Pileated woodpeckers are common throughout the Cove, and you may also spot an owl. Eastern Meadowlarks are common in the fields along Hyatt Lane near the Dan Lawson cabin, and songbirds are plentiful in the shrubs around the cabin, as well as in the trees near the creeks on Sparks and Hyatt.

Conventional wisdom holds that wildlife will be most visible in the early morning and late afternoon, especially on hot summer days.

Historic Structures
Historic structures in the Cove consist of five cabins along the Loop Road and one along Forge Creek Road, three churches, and a gristmill. All are open for visitors. In the summer, a church or cabin provides a perfect anchor to the verdant green of the surrounding woods and makes a lovely composition. However, by late morning the light becomes harsh on sunny days, and the crowds at these structures challenge the landscape photographer. I recommend getting in early and heading directly to a chosen structure. Use the Cades Cove Tour booklet to develop a plan, and you may be able to photograph several structures in soft early morning light before the crowds arrive.

Golden fog along the Loop Road. Photo by Jenny Burdette

Golden fog along the Loop Road. Photo by Jenny Burdette

Landscapes: Sweeping Vistas and Intimate Close-ups
The early morning light in Cades Cove is truly magical, and morning fog often enhances the magic. More than once, I have entered the Cove with a definite plan, only to be completely sidetracked by gorgeous golden light and fog.

Sparks and Hyatt Lanes both offer iconic spots to photograph the road flanked by stands of trees and tall meadow grasses pushing along the fence line. The horses from the stables are usually in the fields along the intersection of Sparks and the Loop Road and can add some interest to a landscape image.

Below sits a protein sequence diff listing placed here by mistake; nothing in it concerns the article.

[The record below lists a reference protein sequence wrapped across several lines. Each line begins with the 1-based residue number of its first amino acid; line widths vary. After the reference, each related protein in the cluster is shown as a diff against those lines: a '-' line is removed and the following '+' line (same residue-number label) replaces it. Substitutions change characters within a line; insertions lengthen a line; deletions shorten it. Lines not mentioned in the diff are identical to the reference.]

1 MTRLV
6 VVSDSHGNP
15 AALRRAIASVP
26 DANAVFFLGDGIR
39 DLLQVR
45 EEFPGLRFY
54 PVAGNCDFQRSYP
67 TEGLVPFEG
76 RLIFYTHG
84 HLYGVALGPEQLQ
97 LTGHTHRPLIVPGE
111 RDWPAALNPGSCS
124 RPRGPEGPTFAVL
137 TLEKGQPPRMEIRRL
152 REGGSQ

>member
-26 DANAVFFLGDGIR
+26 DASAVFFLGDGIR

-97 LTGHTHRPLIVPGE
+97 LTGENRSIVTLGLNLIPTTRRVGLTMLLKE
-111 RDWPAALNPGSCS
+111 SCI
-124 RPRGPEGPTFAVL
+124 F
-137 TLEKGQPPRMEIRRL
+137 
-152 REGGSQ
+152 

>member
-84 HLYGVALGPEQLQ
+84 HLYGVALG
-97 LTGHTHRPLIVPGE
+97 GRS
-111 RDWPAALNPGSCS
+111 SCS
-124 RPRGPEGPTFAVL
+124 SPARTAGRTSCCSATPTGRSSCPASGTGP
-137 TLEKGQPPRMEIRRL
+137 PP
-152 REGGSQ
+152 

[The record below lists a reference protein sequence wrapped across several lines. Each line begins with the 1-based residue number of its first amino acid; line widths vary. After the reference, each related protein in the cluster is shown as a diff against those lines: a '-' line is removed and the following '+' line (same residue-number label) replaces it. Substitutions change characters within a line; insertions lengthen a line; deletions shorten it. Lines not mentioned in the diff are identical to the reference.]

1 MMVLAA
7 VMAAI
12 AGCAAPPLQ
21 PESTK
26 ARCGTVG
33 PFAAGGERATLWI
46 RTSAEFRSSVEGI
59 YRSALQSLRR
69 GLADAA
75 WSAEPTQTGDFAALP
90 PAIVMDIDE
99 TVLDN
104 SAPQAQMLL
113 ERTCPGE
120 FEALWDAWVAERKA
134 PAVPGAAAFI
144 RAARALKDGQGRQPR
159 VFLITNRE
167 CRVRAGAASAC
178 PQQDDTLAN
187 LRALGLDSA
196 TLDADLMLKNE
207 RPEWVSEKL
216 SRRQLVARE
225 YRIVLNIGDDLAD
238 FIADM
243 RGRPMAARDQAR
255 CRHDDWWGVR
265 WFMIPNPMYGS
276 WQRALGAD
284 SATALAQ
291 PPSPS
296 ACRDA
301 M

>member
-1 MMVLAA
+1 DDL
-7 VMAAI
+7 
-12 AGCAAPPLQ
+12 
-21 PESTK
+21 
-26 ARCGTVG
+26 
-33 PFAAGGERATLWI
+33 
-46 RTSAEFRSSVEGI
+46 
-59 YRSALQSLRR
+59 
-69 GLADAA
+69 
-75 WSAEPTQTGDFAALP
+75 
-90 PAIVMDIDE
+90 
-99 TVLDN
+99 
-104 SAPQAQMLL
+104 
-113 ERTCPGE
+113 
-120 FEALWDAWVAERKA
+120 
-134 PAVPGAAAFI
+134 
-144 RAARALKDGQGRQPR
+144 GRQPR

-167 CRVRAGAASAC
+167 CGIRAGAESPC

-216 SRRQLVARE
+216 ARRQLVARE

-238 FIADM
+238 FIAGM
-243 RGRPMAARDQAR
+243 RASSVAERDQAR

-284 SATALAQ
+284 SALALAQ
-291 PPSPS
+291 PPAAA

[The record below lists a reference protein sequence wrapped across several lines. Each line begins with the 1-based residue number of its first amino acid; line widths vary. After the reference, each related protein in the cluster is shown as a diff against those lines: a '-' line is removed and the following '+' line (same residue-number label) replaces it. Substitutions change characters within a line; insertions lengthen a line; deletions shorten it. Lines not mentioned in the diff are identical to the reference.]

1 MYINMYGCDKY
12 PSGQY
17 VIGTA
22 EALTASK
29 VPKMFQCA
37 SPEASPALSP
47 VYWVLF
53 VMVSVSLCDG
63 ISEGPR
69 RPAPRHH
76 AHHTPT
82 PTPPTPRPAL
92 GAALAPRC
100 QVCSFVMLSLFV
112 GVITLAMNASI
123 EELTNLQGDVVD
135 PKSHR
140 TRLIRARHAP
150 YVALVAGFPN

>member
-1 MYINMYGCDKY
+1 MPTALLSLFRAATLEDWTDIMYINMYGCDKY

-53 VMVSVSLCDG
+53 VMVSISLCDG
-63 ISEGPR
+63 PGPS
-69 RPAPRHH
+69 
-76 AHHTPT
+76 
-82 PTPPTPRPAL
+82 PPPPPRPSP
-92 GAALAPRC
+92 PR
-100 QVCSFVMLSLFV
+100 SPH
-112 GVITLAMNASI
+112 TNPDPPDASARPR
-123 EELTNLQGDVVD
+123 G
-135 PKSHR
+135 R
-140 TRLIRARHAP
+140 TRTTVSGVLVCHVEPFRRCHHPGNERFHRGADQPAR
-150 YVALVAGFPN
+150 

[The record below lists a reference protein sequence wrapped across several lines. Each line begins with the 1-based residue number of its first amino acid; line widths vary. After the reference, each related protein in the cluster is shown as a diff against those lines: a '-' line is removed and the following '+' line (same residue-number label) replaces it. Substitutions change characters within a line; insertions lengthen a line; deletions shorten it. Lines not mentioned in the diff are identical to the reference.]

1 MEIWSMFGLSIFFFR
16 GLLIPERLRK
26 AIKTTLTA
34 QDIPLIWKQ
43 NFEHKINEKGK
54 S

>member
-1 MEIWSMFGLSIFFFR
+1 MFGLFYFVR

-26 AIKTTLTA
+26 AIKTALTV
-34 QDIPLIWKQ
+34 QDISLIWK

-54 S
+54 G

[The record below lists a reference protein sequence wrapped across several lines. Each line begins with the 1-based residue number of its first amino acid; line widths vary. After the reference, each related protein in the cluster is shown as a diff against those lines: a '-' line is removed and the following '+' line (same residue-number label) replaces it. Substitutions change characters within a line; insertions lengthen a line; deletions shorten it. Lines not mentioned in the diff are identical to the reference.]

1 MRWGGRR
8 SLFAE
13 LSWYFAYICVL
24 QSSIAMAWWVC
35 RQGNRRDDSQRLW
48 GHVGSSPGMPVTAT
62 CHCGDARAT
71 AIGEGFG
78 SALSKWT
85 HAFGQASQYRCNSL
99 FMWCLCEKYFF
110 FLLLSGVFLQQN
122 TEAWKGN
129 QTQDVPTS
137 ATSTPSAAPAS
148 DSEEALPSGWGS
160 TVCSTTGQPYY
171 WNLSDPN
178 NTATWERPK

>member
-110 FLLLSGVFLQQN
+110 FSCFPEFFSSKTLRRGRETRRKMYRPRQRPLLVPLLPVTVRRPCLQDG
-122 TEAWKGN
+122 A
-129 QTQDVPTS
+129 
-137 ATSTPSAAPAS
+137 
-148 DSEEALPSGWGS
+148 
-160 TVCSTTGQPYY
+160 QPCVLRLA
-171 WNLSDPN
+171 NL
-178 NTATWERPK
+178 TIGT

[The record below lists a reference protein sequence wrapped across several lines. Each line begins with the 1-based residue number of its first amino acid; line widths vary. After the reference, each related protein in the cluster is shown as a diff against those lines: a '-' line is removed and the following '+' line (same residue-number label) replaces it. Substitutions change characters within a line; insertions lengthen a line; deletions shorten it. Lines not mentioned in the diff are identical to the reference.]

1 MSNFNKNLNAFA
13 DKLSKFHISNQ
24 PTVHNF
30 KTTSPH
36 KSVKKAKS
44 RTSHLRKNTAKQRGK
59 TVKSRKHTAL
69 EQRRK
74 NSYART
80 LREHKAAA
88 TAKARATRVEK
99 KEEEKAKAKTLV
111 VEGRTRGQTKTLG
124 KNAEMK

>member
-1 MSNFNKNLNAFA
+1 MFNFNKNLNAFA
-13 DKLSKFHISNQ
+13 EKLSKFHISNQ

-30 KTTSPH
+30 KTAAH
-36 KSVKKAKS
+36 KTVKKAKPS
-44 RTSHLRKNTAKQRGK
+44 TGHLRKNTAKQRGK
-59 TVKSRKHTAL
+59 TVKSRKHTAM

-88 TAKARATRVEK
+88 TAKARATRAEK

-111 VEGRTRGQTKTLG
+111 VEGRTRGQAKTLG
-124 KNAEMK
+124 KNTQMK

Driving along the Loop Road between Sparks and Hyatt Lanes offers some beautiful landscapes of fields, with a lone tree and towering mountains in the background. In summer, some of these fields will be covered in Queen Ann’s Lace, yellow wildflowers, or thick golden grasses.

Photo by Jenny Burdette

Photo by Jenny Burdette

The far end of the Loop Road, between the Missionary Baptist Church and the Visitor Center, offers some beautiful, sweeping views of the mountain ranges surrounding the Cove. The hiking trail to the Elijah Oliver cabin begins in this area and has beautiful glades of thick ferns, offering wonderful opportunities to shoot intimate landscapes. The Abrams trailhead has beautiful views of Abrams creek, and Forge Creek Road meanders creekside for several miles with attractive views of tumbling water. You can access Forge Creek Road at the Visitor Center/Cable Mill parking area.

A summer visit to Cades Cove provides views of leafy woods, lush meadows, and abundant wildlife. Expect crowds, and plan accordingly. Get into the Cove as early as possible; a park ranger unlocks the gate at sunrise, and serious photographers are there waiting. As the crowds increase mid-day, consider heading back to town for lunch. Or bring a picnic and spend some time streamside in the picnic area. Or perhaps take a hike on one of the many trails visible from the Loop Road; just pick one and explore for a bit when you need a break from the traffic. However you choose to spend your time, every day spent in Cades Cove is magical.

 

 

Jenny Burdette is an avid nature photographer and conservationist. Her work has appeared on the covers and pages of Georgia’s Great Places magazine, Birds and Blooms magazine, and Living Bird, the membership magazine for the Cornell Lab of Ornithology. Her images are featured in the Visitor Centers and other buildings at several of Georgia’s state parks. Jenny currently serves as a Member at Large on GNPA’s Board and is a member of GNPA’s Conservation and Communication committees.